‘Tis the season to count our many blessings, so this month, as you gather with family and friends, give thanks for the planet that has made it all possible by hosting an eco-friendly Thanksgiving.


The first Thanksgiving was celebrated in 1621 with a feast of seasonal and locally grown food, the true foundation of an eco-friendly holiday.  When creating your menu, consider organic recipes and shop for locally grown produce – this will ensure your meal is free of toxins and our air clear of any unnecessary carbon shipping emissions.  Georgia Organics (georgiaorganics.org) is a great resource for finding local farmers markets and the best way to find the freshest ingredients for your meal.  When shopping, keep your guest list in mind and only buy enough food to feed those at your table.  Leftovers are always great, but often go to waste.


When designing your table choose eco-friendly tablecloths and avoid using disposable serving ware.   Centerpieces are always popular, but this year instead of flowers, choose a plant that can be later planted in your outdoor garden.  Or you can create an edible arrangement made from lush vegetables, lettuce and kale.  Not only will it be beautiful for your table, but the next day its elements can be added to your leftovers to make a brand new feast.  To complete your design, pick up a copy of Celebrate Green! by mother and daughter duo Corey Colwell-Lipson and Lynn Colwell, who give great tips and tricks for creating an eco-fabulous event!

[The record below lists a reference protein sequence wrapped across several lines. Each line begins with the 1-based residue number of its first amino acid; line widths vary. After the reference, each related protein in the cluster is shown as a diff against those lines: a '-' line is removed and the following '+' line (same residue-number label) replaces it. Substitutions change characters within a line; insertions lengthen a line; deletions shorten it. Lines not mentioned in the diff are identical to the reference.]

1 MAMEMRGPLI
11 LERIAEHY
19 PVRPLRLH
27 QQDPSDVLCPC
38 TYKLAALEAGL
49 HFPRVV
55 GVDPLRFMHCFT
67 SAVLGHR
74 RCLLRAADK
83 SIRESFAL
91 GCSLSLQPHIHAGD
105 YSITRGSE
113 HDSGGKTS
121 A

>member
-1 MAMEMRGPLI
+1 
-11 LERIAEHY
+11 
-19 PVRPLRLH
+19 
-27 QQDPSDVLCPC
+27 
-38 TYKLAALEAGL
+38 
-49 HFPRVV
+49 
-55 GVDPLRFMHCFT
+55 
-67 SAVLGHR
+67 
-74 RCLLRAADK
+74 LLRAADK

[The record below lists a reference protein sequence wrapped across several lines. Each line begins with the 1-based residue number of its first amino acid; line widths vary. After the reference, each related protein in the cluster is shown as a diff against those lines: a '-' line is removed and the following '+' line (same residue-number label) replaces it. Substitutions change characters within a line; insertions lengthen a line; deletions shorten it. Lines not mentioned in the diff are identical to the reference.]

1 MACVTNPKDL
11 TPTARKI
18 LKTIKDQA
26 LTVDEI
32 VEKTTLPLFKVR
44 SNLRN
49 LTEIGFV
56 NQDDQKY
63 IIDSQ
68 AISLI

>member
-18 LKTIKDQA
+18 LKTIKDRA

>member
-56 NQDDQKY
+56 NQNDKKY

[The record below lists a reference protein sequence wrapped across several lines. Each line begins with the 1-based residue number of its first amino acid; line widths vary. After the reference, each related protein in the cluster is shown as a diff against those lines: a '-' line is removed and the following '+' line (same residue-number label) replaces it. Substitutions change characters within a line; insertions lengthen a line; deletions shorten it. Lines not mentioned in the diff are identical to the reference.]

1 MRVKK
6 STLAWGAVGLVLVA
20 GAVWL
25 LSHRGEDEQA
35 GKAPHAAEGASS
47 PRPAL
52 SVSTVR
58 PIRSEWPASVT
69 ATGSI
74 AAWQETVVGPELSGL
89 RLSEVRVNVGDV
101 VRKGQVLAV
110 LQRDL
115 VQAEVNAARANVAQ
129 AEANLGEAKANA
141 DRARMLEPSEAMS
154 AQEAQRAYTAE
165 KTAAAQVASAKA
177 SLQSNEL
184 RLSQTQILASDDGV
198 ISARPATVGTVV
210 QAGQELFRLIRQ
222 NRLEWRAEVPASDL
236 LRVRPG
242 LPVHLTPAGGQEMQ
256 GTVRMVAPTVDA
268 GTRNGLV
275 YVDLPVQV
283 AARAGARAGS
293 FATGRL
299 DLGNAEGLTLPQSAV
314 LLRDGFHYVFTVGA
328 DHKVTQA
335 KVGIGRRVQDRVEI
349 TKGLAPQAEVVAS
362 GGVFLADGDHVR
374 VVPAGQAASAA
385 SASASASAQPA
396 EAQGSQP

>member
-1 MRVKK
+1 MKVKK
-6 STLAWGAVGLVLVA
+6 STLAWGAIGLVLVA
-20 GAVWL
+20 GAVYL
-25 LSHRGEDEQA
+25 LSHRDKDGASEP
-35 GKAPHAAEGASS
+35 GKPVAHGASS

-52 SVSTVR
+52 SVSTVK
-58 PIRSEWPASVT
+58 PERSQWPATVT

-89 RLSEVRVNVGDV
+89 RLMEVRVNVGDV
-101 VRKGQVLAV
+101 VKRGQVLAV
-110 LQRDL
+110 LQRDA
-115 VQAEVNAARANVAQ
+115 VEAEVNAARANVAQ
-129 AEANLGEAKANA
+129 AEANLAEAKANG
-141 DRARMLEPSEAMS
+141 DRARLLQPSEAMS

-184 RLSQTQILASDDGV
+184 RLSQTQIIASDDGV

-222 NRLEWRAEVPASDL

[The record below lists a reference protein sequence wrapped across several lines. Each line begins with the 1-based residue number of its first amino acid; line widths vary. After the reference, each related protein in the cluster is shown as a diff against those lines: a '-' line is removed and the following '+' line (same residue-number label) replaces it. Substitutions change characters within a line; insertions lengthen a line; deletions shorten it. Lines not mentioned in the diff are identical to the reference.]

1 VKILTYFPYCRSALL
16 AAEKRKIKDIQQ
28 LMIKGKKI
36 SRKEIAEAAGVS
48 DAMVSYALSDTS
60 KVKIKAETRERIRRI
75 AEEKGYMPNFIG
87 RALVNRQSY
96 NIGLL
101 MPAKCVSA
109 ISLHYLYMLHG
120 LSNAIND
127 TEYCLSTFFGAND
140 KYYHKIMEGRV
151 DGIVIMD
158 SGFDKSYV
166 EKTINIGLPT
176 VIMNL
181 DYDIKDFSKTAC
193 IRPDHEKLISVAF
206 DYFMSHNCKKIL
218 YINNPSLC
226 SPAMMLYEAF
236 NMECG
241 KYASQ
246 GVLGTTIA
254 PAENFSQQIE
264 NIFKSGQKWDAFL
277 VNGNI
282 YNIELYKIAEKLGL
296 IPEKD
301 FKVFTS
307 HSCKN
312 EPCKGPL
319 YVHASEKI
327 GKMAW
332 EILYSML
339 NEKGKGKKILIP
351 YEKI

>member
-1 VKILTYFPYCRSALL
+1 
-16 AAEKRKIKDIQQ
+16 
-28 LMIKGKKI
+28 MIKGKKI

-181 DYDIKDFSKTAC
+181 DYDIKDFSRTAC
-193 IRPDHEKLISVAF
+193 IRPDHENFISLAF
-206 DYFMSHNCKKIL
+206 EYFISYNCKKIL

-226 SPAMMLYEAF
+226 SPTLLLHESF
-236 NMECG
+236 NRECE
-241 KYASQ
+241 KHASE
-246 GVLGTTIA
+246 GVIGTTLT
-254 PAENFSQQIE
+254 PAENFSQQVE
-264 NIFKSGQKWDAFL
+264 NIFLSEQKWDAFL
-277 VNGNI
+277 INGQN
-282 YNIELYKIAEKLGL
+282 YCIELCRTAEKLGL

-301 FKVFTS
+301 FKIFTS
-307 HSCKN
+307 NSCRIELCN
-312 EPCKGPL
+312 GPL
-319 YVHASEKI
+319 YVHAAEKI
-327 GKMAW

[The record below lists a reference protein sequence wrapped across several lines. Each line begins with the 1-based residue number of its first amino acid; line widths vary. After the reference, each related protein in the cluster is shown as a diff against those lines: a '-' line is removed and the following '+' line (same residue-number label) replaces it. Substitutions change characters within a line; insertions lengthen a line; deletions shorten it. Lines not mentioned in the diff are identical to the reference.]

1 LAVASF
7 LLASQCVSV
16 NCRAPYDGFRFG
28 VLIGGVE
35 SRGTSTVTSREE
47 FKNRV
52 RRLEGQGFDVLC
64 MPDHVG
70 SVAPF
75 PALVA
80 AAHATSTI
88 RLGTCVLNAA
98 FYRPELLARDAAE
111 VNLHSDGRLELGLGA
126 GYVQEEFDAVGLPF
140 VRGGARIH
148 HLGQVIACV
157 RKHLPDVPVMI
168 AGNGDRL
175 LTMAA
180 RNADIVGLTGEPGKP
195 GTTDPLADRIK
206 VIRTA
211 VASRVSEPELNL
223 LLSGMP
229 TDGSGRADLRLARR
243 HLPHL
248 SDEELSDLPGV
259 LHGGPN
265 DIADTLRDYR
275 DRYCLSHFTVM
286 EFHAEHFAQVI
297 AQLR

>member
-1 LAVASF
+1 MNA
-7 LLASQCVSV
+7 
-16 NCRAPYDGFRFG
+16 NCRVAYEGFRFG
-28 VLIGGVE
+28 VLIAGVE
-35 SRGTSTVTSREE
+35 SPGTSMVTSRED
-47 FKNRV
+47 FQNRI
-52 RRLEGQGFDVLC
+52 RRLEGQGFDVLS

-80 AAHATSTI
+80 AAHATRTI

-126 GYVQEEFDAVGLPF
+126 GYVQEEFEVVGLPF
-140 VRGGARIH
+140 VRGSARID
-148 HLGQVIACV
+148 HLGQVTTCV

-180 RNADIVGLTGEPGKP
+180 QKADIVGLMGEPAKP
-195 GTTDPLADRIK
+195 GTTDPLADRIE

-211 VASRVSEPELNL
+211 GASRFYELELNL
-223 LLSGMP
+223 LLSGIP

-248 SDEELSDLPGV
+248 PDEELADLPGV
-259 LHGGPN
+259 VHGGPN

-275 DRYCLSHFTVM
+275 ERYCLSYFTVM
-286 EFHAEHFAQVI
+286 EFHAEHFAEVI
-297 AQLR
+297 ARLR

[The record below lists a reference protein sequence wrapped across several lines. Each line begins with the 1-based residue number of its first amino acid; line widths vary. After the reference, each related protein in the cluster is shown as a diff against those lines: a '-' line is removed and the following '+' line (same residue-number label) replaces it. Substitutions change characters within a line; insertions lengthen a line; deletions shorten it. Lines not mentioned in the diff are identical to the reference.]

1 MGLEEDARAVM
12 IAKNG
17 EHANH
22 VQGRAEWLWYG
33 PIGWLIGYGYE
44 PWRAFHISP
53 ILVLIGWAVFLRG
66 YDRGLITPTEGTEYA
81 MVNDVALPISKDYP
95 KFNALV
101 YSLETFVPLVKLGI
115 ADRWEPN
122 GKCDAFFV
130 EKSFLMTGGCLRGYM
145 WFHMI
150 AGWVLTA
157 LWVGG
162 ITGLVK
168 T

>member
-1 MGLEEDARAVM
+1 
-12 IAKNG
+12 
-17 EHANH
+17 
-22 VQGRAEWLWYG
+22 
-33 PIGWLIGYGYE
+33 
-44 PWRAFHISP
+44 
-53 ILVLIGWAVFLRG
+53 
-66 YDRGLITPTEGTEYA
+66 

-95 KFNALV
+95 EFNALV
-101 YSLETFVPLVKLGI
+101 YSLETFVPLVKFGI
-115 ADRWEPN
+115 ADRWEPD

Your eco-Thanksgiving is not over when then meal ends or the last football is thrown.  It’s important to incorporate “green” into your clean up as well.   Clean with non-toxic products, store leftovers in Tupperware instead of disposable plastic bags or tin foil, recycle your beer, wine, and soda bottles (check out atlantarecycles.com for a list of everything you can recycle in Atlanta) and create a compost pile for organic waste.  The vegetables scraps, pumpkin decorations and even coffee grounds can be transformed into a great fertilizer that can help grow the very vegetables that will be at your next Thanksgiving meal.

For more about living eco-friendly, visit www.lauraseydel.com.

Collin Kelley

Collin Kelley has been the editor of Atlanta Intown for two decades and has been a journalist and freelance writer for 35 years. He’s also an award-winning poet and novelist.